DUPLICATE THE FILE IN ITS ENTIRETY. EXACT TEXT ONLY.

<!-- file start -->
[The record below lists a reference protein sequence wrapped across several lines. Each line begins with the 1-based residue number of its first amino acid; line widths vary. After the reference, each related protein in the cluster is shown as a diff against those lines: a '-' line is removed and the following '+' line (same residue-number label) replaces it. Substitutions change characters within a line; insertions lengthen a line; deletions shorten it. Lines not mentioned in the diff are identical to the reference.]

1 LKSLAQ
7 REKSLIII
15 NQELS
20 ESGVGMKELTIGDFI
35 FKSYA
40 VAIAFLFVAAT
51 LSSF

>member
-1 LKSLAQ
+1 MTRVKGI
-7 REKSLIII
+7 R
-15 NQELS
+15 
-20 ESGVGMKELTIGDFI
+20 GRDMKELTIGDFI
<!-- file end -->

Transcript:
[The record below lists a reference protein sequence wrapped across several lines. Each line begins with the 1-based residue number of its first amino acid; line widths vary. After the reference, each related protein in the cluster is shown as a diff against those lines: a '-' line is removed and the following '+' line (same residue-number label) replaces it. Substitutions change characters within a line; insertions lengthen a line; deletions shorten it. Lines not mentioned in the diff are identical to the reference.]

1 LKSLAQ
7 REKSLIII
15 NQELS
20 ESGVGMKELTIGDFI
35 FKSYA
40 VAIAFLFVAAT
51 LSSF

>member
-1 LKSLAQ
+1 MTRVKGI
-7 REKSLIII
+7 R
-15 NQELS
+15 
-20 ESGVGMKELTIGDFI
+20 GRDMKELTIGDFI